• Teresa Seeger-Gesser
      on Sep 24, 2016

      3 parts paint, 1 part water, SMALL amounts of water. Mix P.O.P with enough water to get a heavy, creamy texture, stir, stir, stir! Add paint, stir , stir, stir! You do not want any lumps or grittiness in POP before adding your paint. Any color, use latex paint 😀

    • Lori
      on Sep 24, 2016

      1/4 cup Plaster of Paris 1/4 cup warm water 1 cup paint latex or satin SEAL with wax

  • Linda Goins
    on Sep 24, 2016

    How do you make homemade chalk paint

    • Teresa Seeger-Gesser
      on Sep 24, 2016

      3 parts paint, 1 plaster of paris, Small amounts of water to mix. Mix plaster of Paris with small amount of water until a creamy but slightly thick consistency is achieved. Stir, stir, stir! No lumps or grittiness! Add paint, stir, stir, stir! I usually use 1/3 cup plaster of Paris to one cup paint.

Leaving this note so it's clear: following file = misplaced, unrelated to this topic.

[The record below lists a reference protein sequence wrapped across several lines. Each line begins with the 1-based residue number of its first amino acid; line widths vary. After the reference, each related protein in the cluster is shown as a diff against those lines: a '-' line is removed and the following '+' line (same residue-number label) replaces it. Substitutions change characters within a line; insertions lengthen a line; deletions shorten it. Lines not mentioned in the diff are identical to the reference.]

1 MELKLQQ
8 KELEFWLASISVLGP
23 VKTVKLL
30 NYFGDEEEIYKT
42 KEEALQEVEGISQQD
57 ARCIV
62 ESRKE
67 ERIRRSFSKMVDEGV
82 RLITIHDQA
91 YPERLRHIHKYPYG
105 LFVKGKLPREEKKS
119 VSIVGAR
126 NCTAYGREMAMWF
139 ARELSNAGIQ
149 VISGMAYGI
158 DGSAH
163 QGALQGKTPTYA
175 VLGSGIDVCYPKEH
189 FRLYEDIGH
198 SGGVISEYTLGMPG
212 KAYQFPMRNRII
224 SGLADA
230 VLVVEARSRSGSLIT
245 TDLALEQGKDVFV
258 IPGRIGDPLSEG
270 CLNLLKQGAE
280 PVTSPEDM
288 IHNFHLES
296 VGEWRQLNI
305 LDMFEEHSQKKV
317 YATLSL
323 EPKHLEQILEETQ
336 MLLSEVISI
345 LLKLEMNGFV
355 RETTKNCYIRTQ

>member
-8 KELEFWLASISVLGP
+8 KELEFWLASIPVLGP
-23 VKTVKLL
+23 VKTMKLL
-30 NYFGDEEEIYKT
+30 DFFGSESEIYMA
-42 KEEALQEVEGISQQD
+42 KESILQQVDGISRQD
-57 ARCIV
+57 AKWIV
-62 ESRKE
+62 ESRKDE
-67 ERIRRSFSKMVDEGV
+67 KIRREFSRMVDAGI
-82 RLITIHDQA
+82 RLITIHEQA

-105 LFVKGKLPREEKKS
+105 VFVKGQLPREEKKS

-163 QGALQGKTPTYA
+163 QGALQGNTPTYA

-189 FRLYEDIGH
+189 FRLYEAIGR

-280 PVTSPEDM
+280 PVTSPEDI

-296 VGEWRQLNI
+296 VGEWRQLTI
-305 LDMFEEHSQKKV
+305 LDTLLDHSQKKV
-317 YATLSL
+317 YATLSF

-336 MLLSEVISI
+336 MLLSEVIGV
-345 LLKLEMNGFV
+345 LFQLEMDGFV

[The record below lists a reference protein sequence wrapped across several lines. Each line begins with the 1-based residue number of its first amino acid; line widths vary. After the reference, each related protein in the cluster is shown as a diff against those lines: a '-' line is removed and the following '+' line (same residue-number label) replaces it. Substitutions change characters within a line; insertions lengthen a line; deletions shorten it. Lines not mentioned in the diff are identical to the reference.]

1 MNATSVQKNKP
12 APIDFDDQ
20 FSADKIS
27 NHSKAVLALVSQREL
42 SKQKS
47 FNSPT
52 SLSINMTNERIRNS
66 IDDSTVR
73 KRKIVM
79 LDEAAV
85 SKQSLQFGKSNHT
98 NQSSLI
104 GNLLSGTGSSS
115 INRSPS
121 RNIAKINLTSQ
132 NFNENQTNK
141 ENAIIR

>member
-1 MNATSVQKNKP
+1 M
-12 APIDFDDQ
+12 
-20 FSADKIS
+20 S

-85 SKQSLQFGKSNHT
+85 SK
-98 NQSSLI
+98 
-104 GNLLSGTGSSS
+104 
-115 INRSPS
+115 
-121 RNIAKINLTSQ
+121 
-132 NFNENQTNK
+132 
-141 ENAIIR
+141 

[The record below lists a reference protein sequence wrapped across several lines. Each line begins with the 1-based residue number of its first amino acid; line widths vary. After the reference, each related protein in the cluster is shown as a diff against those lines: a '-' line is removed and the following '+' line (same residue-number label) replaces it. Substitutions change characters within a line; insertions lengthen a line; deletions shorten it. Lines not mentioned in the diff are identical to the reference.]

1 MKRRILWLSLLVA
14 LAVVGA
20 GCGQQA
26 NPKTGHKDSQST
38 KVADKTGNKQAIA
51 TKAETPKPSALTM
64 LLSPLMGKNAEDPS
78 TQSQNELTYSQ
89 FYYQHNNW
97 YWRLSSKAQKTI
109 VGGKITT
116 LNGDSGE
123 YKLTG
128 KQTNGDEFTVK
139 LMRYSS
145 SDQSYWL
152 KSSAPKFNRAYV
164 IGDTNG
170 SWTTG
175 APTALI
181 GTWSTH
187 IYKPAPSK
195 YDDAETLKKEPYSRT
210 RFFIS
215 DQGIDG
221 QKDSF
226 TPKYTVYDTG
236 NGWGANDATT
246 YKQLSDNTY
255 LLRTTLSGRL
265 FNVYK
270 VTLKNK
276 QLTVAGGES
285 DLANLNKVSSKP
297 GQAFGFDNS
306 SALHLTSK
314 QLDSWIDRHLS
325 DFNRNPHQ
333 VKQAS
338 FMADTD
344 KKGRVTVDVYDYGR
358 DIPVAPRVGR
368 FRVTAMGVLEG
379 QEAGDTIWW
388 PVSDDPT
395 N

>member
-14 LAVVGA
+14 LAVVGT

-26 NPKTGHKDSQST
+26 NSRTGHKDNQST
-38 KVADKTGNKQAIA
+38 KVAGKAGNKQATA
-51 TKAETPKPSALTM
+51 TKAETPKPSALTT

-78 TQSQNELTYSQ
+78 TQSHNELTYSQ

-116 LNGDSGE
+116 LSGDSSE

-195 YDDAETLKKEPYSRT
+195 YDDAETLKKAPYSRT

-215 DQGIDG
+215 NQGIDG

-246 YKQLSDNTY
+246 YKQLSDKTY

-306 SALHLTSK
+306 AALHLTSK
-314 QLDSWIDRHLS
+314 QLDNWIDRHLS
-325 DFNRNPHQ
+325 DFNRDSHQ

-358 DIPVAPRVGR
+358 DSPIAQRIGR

• Julie Jordan Parker
    on Sep 24, 2016

    How do you get the distressed look?

  • Annie
    on Sep 24, 2016

    What is the projector transfer stencil method please

    • Teresa Seeger-Gesser
      on Sep 25, 2016

      The projector method is when you use a projector, in a dark room, it allows you to adjust the size of your image to be in proportion to your piece. Print a small copy of your image, place under projector. Adjust by moving close for small image, farther away for larger image. I highly recommend using light pencil to trace projected image.

  • Deanna Young
    on Sep 24, 2016

    Why use chalk paint? Is it what gives it the antique look? And what is dark wax?

    • ALLYSON DUNCAN
      on Sep 25, 2016